drugs. There are some who are addicted to shopping.
Some are addicted to Reality TV. Then again, some are
hooked on texting or social networking sites, like Facebook or Twitter.
Whatever your vice, do you think you can go without it for 40 days?

Pray - Be thankful for all your blessings. We are truly blessed.
Pray for what you want - peace in your home or in the world; a better relationship with your family; a new job; pray to become a better person through self-improvement.
My grandmother always says, "prayer changes things." So, I challenge
you to pray for the next 40 days.

GIVE - You don't have to go out and do community service to GIVE.
You don't have to send a check to your favorite charity to GIVE.
GIVING comes in many forms. You can GIVE someone a smile today or a loving hug. (Hugs are the best medicine). You can GIVE someone an encouraging word. You can GIVE someone a little bit of your time. You can GIVE someone advice. So for the next 40 days, I challenge you to think about how you can GIVE and do it.

Now of course, this is just a challenge.

I'm going to try and give up desserts for the next 40 days. That's going to be very hard because I think my body is addicted to sweets. I'm just happy that I don't have any birthdays coming up soon.

What would be the hardest thing for you to give up for 40 days? What's your vice?

Saturday, February 13, 2010

Bad Romance

I'm in class right now talking about cloud computing (snooozzzzzzz), but I'm thinking about a bad romance. I'm thinking about that one relationship where I just wasn't myself, where I just threw all common sense out the window and did a lot of stupid things that weren't good for me or my self-esteem.

Now, I consider myself a pretty grounded person; someone who usually knows right from wrong; someone who is pretty level-headed and strong-minded. But at one time, believe it or not, I found myself in a bad romance; in a relationship where I wasn't honored or respected or treated like the queen I am. I accepted a lot of bad behavior. Ignored it. I knew that this person was not a good person. He wasn't honest or dependable. He wasn't thoughtful. In fact he was quite selfish. He was sorry. JUST SORRY. I knew I deserved better. But I stayed anyway. I don't know why. I just did.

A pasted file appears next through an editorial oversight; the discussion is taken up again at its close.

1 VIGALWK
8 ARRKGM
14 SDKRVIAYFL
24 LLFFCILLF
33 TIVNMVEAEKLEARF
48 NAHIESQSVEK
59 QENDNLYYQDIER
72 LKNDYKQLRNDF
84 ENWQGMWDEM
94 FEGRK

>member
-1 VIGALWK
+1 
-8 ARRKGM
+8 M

One day, I finally woke up. No more. I just decided one day I wasn't putting up with it anymore.

I wasted a lot of time in that bad romance; a lot of valuable time that could have been spent with someone more deserving. But I do believe you learn from every romance, even bad ones.

What about you? Have you ever been in a bad romance?

Thursday, February 11, 2010

Mayer Mayhem

I heard that famed singer/guitarist John Mayer used the "n-word" and said some negative stuff about Black women in a recent Playboy interview (March 2010 issue). So of course, I had to go find the interview and see what all the fuss was about. To read the entire Playboy interview click here . It's actually quite interesting.

Here is the part people are up in arms about (taken directly from
"PLAYBOY: If you didn’t know you, would you think you’re a douche bag?

MAYER: It depends on what I picked up. My two biggest hits are “Your Body Is a Wonderland” and “Daughters.” If you think those songs are pandering, then you’ll think I’m a douche bag. It’s like I come on very strong. I am a very…I’m just very. V-E-R-Y. And if you can’t handle very, then I’m a douche bag. But I think the world needs a little very. That’s why black people love me.

PLAYBOY: Because you’re very?